But, you may be asking, at the moment when I find myself gripped with fear, what do I do? Moving beyond fear is not easy, but it is possible; furthermore, it is necessary in order to live the purposeful, productive, and abundant lives God has intended for us. There are several steps to take:

First, define the actual fear. Is what you are fearing something which is still many years down the road, such as growing old alone? Is it something which is highly unlikely, such as being homeless or jobless or deathly ill and no one caring at all? Is it something seemingly insignificant but at the same time terrifying, like not having someone to be with on a weekend night, or finding a mouse in your house, or being alone in a thunderstorm in the middle of the night?

Some fears are over events that may not happen for many years. Realize that many things could change in the meantime, including your perspective of them, the people who may be in your life that aren’t now, and so on. Many people mistakenly think that having children will guarantee they’ll never be alone in their old age, but that is not necessarily the case. The only guarantee and security anyone has for the future is the Lord, and when we have a relationship with Him, we can rest in His assurance that He will never leave us nor forsake us. The Bible reminds us to not covet the “security” someone else may have, but to rely solely on Him and His promises: “Let your conversation be without covetousness; and be content with such things as ye have: for he hath said, I will never leave thee, nor forsake thee.” (Heb. 13:5).

The fears of events which will occur today or in the near future also need to be put into perspective. Not having someone to be with on a Saturday night may not be your first preference, but it gives the opportunity to learn to enjoy certain activities you wouldn’t otherwise: a cozy evening with a good book and a hot cup of tea; a drive in the country with the windows rolled down, talking with the Lord all the while; or tackling a new project or hobby.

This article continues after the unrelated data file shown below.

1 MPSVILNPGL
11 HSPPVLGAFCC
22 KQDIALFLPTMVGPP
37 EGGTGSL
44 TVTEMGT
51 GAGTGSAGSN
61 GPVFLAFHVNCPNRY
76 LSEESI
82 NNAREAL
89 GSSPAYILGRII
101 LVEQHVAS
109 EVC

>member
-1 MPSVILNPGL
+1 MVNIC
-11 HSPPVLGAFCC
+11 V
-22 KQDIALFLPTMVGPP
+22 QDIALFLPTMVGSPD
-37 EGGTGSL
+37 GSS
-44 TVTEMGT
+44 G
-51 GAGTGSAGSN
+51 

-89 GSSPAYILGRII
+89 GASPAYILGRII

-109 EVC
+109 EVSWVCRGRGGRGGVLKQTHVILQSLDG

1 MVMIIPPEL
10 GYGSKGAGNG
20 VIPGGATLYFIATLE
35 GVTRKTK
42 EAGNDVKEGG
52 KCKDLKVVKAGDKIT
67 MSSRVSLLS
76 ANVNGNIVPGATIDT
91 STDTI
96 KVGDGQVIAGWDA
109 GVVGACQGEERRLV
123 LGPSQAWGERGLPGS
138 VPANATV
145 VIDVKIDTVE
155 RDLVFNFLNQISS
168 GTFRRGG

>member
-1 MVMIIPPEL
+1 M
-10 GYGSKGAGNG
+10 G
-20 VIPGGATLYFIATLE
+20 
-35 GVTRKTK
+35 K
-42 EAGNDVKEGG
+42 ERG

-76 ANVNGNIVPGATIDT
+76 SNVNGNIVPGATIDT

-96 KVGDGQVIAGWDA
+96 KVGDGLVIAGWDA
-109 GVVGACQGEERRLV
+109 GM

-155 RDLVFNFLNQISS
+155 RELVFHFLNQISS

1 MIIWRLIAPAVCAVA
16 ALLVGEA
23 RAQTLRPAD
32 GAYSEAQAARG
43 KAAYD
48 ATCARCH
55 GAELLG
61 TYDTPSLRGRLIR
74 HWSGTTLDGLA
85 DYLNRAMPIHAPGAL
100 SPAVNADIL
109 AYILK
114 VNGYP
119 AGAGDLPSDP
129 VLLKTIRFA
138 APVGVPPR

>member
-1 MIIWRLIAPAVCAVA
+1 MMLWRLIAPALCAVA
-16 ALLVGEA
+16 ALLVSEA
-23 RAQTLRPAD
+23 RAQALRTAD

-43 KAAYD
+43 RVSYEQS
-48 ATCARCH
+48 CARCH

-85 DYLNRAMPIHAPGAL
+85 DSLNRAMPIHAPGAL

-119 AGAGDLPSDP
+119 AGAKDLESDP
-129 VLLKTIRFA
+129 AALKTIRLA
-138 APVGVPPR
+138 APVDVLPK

Secondly, look the fear straight in the face. What is the worst thing that could happen if your fear came true? If it does happen, what is a course of action you could take? Who could you turn to if you were truly desperate? Is your relationship with the Lord strong enough that you can turn to Him in times of need?

Having a plan in case the worst of your fears comes true helps to dissipate the fear itself, as does defining those people in your life who truly do care about you, even though you may be currently out of touch with them. Sometimes these kinds of fears can motivate people to reconnect with family members or with an old friend. They may also be motivators to establish new friendships and to become involved in other people’s lives. Fears often help people to realize that their relationship with the Lord is lacking, and that they don’t know how to turn to Him in a crisis. If you find that this is the case for yourself, start right now by picking up your Bible and learning how to talk with your Heavenly Father about anything and everything. This, too, is a process, but a much-needed one.

Another way to look fear in the face is to tell someone else about it — preferably someone who will also continue to pray for you and with you until that fear is conquered.

Third, recognize other factors which may be contributing to your fears. If you find that fear grips you most strongly at night, remember this: Don’t listen to your fears in the middle of the night! This is the time of day when life’s problems seem bigger and scarier than they actually are. Realizing that you are most likely perceiving them out of proportion to reality may help you to lay them aside for the night while you get some sleep. Be in tune with other things which may be causing fears to run rampant. For ladies this may very well be caused by their monthly cycles. Other contributing factors can be the weather, the season of the year, and simply being hungry, tired, stressed, etc. A good night’s sleep, regular exercise, and eating nutritiously can contribute much to our general sense of well-being.

Finally, know what God’s Word says about fear. Knowing the Lord and His Word is the number one ammunition against fear. If we have a relationship with the God of the universe through His Son, Jesus Christ, we are truly never alone nor without aid. Reading, memorizing, and meditating on Scripture passages will give you an anchor to turn to when you find yourself in fear’s grip. Start with such passages as Psalm 23, 34, 91, and Romans 8. Eventually you will be able to say with the Psalmist, “I sought the LORD, and he heard me, and delivered me from all my fears” (Psa. 34:4).